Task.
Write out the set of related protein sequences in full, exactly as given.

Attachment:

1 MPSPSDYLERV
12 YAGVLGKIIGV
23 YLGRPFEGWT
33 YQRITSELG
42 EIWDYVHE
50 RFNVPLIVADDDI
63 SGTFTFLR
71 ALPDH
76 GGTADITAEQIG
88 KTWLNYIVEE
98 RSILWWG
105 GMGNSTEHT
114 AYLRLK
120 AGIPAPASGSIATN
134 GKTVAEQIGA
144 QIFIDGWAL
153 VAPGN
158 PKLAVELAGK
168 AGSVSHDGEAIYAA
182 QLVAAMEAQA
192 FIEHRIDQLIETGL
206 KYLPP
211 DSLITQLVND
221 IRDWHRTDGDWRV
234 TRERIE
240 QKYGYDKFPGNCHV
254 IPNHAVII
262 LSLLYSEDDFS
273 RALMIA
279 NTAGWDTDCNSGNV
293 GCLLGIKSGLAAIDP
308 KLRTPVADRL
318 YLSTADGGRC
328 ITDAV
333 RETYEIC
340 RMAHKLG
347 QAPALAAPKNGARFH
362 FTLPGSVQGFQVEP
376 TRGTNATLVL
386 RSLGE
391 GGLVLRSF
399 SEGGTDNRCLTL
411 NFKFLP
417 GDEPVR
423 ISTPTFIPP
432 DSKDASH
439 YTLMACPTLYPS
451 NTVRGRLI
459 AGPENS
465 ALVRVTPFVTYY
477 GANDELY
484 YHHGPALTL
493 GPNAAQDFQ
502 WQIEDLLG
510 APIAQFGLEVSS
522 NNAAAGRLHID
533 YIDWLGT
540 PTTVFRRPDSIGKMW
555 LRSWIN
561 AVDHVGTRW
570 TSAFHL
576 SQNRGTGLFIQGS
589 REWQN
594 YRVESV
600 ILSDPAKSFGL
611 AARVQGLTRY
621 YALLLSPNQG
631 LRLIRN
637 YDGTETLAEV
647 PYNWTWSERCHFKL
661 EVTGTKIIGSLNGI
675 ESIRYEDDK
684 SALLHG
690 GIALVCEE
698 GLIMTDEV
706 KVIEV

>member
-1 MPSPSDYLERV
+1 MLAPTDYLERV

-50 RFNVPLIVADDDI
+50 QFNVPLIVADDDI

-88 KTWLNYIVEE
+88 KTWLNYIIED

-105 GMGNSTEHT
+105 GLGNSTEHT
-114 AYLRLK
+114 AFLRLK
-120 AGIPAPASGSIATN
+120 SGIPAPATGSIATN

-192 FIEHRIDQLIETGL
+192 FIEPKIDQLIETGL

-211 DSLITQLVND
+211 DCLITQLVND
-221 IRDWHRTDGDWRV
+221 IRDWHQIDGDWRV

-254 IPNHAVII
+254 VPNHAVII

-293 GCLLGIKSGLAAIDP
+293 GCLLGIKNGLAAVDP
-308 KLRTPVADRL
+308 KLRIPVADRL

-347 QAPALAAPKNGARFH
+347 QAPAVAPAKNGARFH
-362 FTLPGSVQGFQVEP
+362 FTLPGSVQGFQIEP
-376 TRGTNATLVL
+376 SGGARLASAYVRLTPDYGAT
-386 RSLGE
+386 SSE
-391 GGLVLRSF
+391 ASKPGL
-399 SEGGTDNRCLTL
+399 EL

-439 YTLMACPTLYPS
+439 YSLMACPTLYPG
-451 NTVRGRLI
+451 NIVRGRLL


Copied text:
1 MPSPSDYLERV
12 YAGVLGKIIGV
23 YLGRPFEGWT
33 YQRITSELG
42 EIWDYVHE
50 RFNVPLIVADDDI
63 SGTFTFLR
71 ALPDH
76 GGTADITAEQIG
88 KTWLNYIVEE
98 RSILWWG
105 GMGNSTEHT
114 AYLRLK
120 AGIPAPASGSIATN
134 GKTVAEQIGA
144 QIFIDGWAL
153 VAPGN
158 PKLAVELAGK
168 AGSVSHDGEAIYAA
182 QLVAAMEAQA
192 FIEHRIDQLIETGL
206 KYLPP
211 DSLITQLVND
221 IRDWHRTDGDWRV
234 TRERIE
240 QKYGYDKFPGNCHV
254 IPNHAVII
262 LSLLYSEDDFS
273 RALMIA
279 NTAGWDTDCNSGNV
293 GCLLGIKSGLAAIDP
308 KLRTPVADRL
318 YLSTADGGRC
328 ITDAV
333 RETYEIC
340 RMAHKLG
347 QAPALAAPKNGARFH
362 FTLPGSVQGFQVEP
376 TRGTNATLVL
386 RSLGE
391 GGLVLRSF
399 SEGGTDNRCLTL
411 NFKFLP
417 GDEPVR
423 ISTPTFIPP
432 DSKDASH
439 YTLMACPTLYPS
451 NTVRGRLI
459 AGPENS
465 ALVRVTPFVTYY
477 GANDELY
484 YHHGPALTL
493 GPNAAQDFQ
502 WQIEDLLG
510 APIAQFGLEVSS
522 NNAAAGRLHID
533 YIDWLGT
540 PTTVFRRPDSIGKMW
555 LRSWIN
561 AVDHVGTRW
570 TSAFHL
576 SQNRGTGLFIQGS
589 REWQN
594 YRVESV
600 ILSDPAKSFGL
611 AARVQGLTRY
621 YALLLSPNQG
631 LRLIRN
637 YDGTETLAEV
647 PYNWTWSERCHFKL
661 EVTGTKIIGSLNGI
675 ESIRYEDDK
684 SALLHG
690 GIALVCEE
698 GLIMTDEV
706 KVIEV

>member
-1 MPSPSDYLERV
+1 MLAPTDYLERV

-50 RFNVPLIVADDDI
+50 QFNVPLIVADDDI

-88 KTWLNYIVEE
+88 KTWLNYIIED

-105 GMGNSTEHT
+105 GLGNSTEHT
-114 AYLRLK
+114 AFLRLK
-120 AGIPAPASGSIATN
+120 SGIPAPATGSIATN

-192 FIEHRIDQLIETGL
+192 FIEPKIDQLIETGL

-211 DSLITQLVND
+211 DCLITQLVND
-221 IRDWHRTDGDWRV
+221 IRDWHQIDGDWRV

-254 IPNHAVII
+254 VPNHAVII

-293 GCLLGIKSGLAAIDP
+293 GCLLGIKNGLAAVDP
-308 KLRTPVADRL
+308 KLRIPVADRL

-347 QAPALAAPKNGARFH
+347 QAPAVAPAKNGARFH
-362 FTLPGSVQGFQVEP
+362 FTLPGSVQGFQIEP
-376 TRGTNATLVL
+376 SGGARLASAYVRLTPDYGAT
-386 RSLGE
+386 SSE
-391 GGLVLRSF
+391 ASKPGL
-399 SEGGTDNRCLTL
+399 EL

-439 YTLMACPTLYPS
+439 YSLMACPTLYPG
-451 NTVRGRLI
+451 NIVRGRLL